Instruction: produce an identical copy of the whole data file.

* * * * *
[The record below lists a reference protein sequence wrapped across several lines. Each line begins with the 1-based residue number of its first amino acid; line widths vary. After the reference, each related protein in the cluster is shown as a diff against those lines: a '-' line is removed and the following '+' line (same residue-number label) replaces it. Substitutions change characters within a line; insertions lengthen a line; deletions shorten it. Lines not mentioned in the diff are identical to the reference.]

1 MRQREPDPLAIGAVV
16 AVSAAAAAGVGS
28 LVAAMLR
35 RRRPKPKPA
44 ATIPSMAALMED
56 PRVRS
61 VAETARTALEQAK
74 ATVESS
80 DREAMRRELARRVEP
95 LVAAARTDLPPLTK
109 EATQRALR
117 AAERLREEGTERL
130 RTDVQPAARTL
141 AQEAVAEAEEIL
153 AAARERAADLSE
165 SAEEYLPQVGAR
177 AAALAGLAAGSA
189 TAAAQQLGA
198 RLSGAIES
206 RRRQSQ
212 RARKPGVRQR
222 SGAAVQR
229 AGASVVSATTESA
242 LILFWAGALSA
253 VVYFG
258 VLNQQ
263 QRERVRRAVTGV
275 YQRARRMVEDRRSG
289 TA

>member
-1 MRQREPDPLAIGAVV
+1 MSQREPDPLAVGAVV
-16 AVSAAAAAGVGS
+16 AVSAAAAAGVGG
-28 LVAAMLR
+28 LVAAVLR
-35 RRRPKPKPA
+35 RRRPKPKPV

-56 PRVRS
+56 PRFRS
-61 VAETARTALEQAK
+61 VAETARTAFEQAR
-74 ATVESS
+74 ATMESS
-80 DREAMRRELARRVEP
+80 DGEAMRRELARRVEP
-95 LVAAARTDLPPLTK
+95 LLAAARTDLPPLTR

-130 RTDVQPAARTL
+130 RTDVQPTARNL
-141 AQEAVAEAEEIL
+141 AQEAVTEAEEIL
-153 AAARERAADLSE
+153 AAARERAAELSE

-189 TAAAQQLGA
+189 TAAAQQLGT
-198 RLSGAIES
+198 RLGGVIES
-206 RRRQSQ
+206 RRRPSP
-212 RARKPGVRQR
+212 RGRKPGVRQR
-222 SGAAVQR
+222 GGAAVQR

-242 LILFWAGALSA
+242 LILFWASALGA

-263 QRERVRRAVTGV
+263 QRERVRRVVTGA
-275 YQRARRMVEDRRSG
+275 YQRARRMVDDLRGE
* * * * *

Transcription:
[The record below lists a reference protein sequence wrapped across several lines. Each line begins with the 1-based residue number of its first amino acid; line widths vary. After the reference, each related protein in the cluster is shown as a diff against those lines: a '-' line is removed and the following '+' line (same residue-number label) replaces it. Substitutions change characters within a line; insertions lengthen a line; deletions shorten it. Lines not mentioned in the diff are identical to the reference.]

1 MRQREPDPLAIGAVV
16 AVSAAAAAGVGS
28 LVAAMLR
35 RRRPKPKPA
44 ATIPSMAALMED
56 PRVRS
61 VAETARTALEQAK
74 ATVESS
80 DREAMRRELARRVEP
95 LVAAARTDLPPLTK
109 EATQRALR
117 AAERLREEGTERL
130 RTDVQPAARTL
141 AQEAVAEAEEIL
153 AAARERAADLSE
165 SAEEYLPQVGAR
177 AAALAGLAAGSA
189 TAAAQQLGA
198 RLSGAIES
206 RRRQSQ
212 RARKPGVRQR
222 SGAAVQR
229 AGASVVSATTESA
242 LILFWAGALSA
253 VVYFG
258 VLNQQ
263 QRERVRRAVTGV
275 YQRARRMVEDRRSG
289 TA

>member
-1 MRQREPDPLAIGAVV
+1 MSQREPDPLAVGAVV
-16 AVSAAAAAGVGS
+16 AVSAAAAAGVGG
-28 LVAAMLR
+28 LVAAVLR
-35 RRRPKPKPA
+35 RRRPKPKPV

-56 PRVRS
+56 PRFRS
-61 VAETARTALEQAK
+61 VAETARTAFEQAR
-74 ATVESS
+74 ATMESS
-80 DREAMRRELARRVEP
+80 DGEAMRRELARRVEP
-95 LVAAARTDLPPLTK
+95 LLAAARTDLPPLTR

-130 RTDVQPAARTL
+130 RTDVQPTARNL
-141 AQEAVAEAEEIL
+141 AQEAVTEAEEIL
-153 AAARERAADLSE
+153 AAARERAAELSE

-189 TAAAQQLGA
+189 TAAAQQLGT
-198 RLSGAIES
+198 RLGGVIES
-206 RRRQSQ
+206 RRRPSP
-212 RARKPGVRQR
+212 RGRKPGVRQR
-222 SGAAVQR
+222 GGAAVQR

-242 LILFWAGALSA
+242 LILFWASALGA

-263 QRERVRRAVTGV
+263 QRERVRRVVTGA
-275 YQRARRMVEDRRSG
+275 YQRARRMVDDLRGE